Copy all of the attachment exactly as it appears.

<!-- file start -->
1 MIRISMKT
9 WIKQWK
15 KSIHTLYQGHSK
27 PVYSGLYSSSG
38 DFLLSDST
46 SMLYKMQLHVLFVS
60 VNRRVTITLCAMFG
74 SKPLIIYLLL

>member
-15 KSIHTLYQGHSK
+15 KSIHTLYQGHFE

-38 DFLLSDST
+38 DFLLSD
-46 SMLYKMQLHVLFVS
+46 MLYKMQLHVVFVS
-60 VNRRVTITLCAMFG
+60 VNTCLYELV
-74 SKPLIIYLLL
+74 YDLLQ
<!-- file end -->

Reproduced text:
1 MIRISMKT
9 WIKQWK
15 KSIHTLYQGHSK
27 PVYSGLYSSSG
38 DFLLSDST
46 SMLYKMQLHVLFVS
60 VNRRVTITLCAMFG
74 SKPLIIYLLL

>member
-15 KSIHTLYQGHSK
+15 KSIHTLYQGHFE

-38 DFLLSDST
+38 DFLLSD
-46 SMLYKMQLHVLFVS
+46 MLYKMQLHVVFVS
-60 VNRRVTITLCAMFG
+60 VNTCLYELV
-74 SKPLIIYLLL
+74 YDLLQ